RFK Jr. reveals whether he would support Biden if the president wins Dem nomination: ‘I don’t have a plan B’

Robert F. Kennedy Jr. appears quite confident that he’ll defeat President Biden in next year’s race for the Democratic presidential nomination.

“I expect to be nominated and I don’t have a plan B,” the environmental lawyer and high-profile vaccine critic, who’s a scion of arguably the nation’s most famous family political dynasty, said when asked by Fox News Digital if he’d support Biden if the president wins renomination. 

And Kennedy pledged that “we will have the resources” to run an effective primary campaign. The long-shot candidate faces extremely difficult odds in challenging an incumbent president for the Democratic Party’s nomination.

Kennedy took questions from Fox News and other news organizations after addressing the New Hampshire state Senate on Thursday. Declared presidential candidates from both parties are being given the opportunity this cycle to speak before the upper chamber of the state legislature.


It was Kennedy’s first foray on the campaign trail since declaring his candidacy for president in April.

Kennedy stands at 16% support in the latest Fox News national poll in the 2024 Democratic presidential nomination race, with Biden at 62%. And the 69-year-old Kennedy grabbed 20% support with the 80-year-old president at 60% in a CNN poll released last week.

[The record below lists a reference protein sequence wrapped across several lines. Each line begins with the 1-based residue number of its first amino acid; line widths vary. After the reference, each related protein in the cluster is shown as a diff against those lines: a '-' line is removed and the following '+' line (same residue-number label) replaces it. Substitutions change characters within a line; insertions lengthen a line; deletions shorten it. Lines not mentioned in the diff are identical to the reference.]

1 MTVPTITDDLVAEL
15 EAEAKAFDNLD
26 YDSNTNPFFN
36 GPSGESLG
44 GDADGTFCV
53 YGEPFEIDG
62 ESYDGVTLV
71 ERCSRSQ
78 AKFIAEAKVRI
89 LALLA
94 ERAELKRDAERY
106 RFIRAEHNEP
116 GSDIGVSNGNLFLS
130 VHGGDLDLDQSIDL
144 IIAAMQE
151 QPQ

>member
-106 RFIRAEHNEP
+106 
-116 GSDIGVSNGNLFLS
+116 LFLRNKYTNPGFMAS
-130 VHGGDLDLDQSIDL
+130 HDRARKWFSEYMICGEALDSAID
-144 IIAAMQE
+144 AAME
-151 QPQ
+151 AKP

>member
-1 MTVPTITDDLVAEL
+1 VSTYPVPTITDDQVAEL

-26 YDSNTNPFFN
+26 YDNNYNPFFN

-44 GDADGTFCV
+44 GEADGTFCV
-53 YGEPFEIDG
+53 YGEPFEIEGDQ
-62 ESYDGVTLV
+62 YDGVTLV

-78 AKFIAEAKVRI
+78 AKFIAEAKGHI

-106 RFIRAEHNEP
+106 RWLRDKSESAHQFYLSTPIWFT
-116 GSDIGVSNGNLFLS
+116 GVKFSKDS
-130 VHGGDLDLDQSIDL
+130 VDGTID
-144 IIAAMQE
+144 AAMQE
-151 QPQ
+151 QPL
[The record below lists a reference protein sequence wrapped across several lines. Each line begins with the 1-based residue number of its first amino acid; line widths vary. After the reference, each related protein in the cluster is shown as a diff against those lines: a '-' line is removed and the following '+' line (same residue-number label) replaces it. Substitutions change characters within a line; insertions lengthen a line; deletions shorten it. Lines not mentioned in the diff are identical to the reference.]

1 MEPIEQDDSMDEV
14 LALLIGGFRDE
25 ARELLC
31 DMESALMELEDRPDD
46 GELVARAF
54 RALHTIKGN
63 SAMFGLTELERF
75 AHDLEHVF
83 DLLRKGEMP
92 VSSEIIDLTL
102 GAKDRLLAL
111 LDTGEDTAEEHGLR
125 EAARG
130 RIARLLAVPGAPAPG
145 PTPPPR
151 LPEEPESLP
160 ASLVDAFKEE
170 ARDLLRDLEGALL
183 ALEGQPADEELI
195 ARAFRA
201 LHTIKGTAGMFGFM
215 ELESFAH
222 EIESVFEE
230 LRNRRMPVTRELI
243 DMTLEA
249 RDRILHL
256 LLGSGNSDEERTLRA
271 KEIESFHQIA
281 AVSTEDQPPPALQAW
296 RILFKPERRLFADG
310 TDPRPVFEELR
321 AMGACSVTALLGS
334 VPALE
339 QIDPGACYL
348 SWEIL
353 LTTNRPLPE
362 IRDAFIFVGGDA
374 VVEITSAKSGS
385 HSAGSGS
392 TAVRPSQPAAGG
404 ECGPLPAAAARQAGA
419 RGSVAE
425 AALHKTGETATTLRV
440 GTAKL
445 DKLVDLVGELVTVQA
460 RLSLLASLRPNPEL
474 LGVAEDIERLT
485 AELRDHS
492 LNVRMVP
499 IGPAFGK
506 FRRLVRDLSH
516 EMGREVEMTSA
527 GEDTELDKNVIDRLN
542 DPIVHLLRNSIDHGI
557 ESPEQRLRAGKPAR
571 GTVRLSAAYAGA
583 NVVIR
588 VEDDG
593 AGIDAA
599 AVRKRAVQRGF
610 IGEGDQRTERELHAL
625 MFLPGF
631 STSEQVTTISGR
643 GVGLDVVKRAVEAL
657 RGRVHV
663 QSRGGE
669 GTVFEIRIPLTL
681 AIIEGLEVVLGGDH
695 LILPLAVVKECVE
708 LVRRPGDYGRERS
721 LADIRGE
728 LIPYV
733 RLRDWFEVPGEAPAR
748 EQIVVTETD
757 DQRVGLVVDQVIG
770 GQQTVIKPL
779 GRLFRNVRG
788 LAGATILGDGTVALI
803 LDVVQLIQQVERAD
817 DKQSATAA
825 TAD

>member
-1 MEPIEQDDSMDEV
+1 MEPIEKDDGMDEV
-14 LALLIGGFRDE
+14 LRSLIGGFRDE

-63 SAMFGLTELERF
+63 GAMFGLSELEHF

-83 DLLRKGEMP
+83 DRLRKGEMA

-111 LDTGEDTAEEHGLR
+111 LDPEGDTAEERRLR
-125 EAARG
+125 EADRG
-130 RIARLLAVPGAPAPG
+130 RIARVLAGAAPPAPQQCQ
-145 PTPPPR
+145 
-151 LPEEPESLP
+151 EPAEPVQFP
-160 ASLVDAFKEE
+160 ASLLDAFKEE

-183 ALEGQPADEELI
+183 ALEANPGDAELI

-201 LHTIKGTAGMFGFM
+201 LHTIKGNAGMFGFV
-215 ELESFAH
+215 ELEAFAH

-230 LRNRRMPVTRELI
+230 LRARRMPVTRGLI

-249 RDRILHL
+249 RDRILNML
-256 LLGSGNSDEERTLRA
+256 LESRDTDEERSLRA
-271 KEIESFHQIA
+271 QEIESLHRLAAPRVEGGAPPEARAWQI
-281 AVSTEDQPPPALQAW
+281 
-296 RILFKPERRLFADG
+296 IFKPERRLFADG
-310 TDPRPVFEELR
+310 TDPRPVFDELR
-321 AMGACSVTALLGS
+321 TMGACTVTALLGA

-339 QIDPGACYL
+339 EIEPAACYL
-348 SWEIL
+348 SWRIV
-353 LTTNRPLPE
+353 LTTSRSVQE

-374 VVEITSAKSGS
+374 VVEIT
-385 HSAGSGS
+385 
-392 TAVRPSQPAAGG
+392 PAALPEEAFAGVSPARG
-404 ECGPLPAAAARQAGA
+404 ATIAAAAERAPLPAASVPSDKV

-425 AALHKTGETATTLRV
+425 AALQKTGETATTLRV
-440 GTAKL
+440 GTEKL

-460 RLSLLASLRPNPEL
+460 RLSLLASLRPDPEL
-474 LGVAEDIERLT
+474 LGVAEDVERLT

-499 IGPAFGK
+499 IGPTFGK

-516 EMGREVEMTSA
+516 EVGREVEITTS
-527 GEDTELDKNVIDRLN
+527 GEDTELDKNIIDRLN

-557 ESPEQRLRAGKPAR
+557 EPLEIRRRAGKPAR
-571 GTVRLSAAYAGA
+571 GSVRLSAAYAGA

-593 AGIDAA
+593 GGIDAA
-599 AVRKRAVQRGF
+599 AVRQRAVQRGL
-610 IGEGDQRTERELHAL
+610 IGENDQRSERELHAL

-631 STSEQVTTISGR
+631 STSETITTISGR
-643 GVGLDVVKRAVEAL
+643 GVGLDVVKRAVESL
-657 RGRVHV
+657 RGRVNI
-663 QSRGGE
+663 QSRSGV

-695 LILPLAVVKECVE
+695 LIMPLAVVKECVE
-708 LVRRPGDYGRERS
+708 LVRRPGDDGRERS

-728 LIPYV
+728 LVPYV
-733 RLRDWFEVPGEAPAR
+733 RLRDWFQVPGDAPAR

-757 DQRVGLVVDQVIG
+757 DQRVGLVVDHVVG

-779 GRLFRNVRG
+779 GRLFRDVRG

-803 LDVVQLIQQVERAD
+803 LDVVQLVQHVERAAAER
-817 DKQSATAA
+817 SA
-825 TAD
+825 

Both surveys pointed to potential problems for Biden as he seeks a second term in the White House. The polls also showed Marianne Williamson, the best-selling author and spiritual adviser who in March launched her second straight campaign for the Democratic nomination, at 8% support.


Kennedy acknowledged that name recognition may be behind some of his double-digit support in the polls during this early part of the 2024 election cycle. He’s the son of the late senator, attorney general and presidential candidate Robert F. Kennedy and the nephew of the late President John F. Kennedy and the late longtime Sen. Ted Kennedy of Massachusetts. 

And he also suggested that part of the support for him and Williamson may be a type of protest against a president whose approval ratings have remained in negative territory for nearly two years.

“It looks like it’s a conspiracy of different causes, including name recognition,” Kennedy told reporters. “I think there’s also an appetite in this country for something different, for something outside of what people are being offered by essentially what is a uni-party.”

Pointing to his campaign’s own internal polling, he claimed “our polling shows that I’m doing better among independents than any of the other candidates.”

Kennedy emphasized, “I welcome support from libertarians. I have tremendous support in that cohort.”

Asked if the president has the mental and physical skills he needs to serve as president for four more years, Kennedy responded, “I’m going to let other people answer that. I think all of you guys and the American public can make a judgment about that as well as I can.”

But asked if Biden was doing a good job as president, Kennedy quickly answered, “I don’t think so in my view.”

“I think the war [in Ukraine] was a huge mistake for our country. I think we should have stayed out of it,” he argued.

And Kennedy – who’s efforts criticizing vaccines have been heavily criticized by a host of public experts and even members of his own family as misleading and dangerous – charged, “I think the COVID policies were terrible, the lockdowns were crippling to our country.”